In the meantime, we have seen a pretty sharp sell-off in stocks. When you look at the S&P over the last year, you can see that we have enjoyed quite a bull market and even as early as February we were making new highs in the financial markets. Before this very sharp sell-off and then, again, a rebound here today. But you know recently we sent around a communication on the financial markets and talked about framing and the importance of how the story is positioned, and so while it’s true that stocks are off the better part of 30 percent in the last couple weeks, what’s also equally true is the fact that stocks have had a really good run over the last five years. And so if you look over the last five years, stocks have done quite well and despite the recent drop off, we’re still quite a bit higher than we were even when President Trump took office. And so, it’s important that in the face of an onslaught of negative news, you consider the fact that, just because the news is all being framed poorly doesn’t mean that there’s not a lot of good news in there as well. And in fact, stocks have had a very good run over the last five years and over the last 10 years, even taking into account the recent price action.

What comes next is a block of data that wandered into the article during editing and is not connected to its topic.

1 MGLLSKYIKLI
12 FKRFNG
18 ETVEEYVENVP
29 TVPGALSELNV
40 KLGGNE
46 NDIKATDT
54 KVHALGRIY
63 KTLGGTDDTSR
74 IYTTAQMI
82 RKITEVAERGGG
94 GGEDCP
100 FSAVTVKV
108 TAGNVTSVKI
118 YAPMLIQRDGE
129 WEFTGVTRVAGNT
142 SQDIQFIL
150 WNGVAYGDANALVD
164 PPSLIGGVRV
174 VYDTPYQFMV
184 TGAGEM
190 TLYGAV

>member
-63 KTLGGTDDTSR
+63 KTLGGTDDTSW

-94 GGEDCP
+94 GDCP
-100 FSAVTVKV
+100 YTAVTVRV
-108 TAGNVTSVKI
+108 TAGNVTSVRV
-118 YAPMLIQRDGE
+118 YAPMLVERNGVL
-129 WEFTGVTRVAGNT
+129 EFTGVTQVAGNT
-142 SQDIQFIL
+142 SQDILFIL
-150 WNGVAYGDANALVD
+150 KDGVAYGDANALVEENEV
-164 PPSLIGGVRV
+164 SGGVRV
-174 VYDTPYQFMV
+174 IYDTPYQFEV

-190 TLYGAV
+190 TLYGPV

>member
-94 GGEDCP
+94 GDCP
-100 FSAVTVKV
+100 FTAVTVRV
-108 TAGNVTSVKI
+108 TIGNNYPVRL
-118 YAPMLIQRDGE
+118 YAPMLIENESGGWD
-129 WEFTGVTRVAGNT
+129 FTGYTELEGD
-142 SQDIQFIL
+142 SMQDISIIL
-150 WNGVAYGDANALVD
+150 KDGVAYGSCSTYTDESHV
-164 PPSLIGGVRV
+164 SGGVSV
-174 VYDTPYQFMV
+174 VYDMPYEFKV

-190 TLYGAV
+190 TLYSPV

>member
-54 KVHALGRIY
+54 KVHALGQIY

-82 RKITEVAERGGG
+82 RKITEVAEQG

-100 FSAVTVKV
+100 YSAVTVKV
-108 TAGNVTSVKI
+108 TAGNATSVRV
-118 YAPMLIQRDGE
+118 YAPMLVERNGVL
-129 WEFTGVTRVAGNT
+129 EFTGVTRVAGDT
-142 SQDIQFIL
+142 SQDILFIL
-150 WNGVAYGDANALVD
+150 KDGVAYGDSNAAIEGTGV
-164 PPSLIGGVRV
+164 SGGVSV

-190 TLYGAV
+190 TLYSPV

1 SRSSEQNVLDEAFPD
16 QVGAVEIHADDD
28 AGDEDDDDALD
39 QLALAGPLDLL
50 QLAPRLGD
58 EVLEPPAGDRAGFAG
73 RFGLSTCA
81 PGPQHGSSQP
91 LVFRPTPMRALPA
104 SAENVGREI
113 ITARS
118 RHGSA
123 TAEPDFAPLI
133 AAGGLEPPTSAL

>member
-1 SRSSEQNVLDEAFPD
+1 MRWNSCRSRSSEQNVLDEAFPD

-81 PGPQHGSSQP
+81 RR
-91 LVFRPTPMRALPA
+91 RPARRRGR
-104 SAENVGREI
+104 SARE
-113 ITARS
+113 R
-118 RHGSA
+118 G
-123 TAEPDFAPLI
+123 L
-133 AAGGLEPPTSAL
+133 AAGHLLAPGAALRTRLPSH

Looking at some different parts of the portfolio. One area that we could see some improvement in would be emerging markets. And emerging markets are something that hasn’t done as well, with the exception of 2017, haven’t done as well as U.S. markets over the last decade or so. But when you look, there are a few things going on now that could help over there. One of them is simply the fact that oil prices have collapsed. So oil’s gone from over $70 a barrel down to around $30 a barrel here. And a lot of the international markets, the emerging markets, particularly China and the Asian economies, are very big oil importers, and so when you look at the price of oil dropping significantly, that serves as quite a boost to some of the larger emerging market economies. Again, not so much the Latin American countries like Brazil and Mexico, but those big Asian emerging markets like China could benefit from these lower oil prices. China also, although they suffered from this Coronavirus sooner, seems to be coming out or we’re hearing stories of economic activity in China, including in central China where the disease originated, picking up and beginning again and so we could see that part of the world pick up sooner than the U.S. even since they went into this first. And finally, I think that the one thing I would end with here and then we’ll open it up to some questions, is that remember that, just like what the virus where it’s most significantly impacting people that maybe aren’t as healthy to begin with, the economic impact is the same thing where, when we look at the economic impact of the slowdown, consider the starting point and the starting point was an economy that was doing pretty well as we came into the year, right? And consider some of the challenges that the economy faced and some of the concerns we had last year, despite a strong economy, I think they’ve dissipated.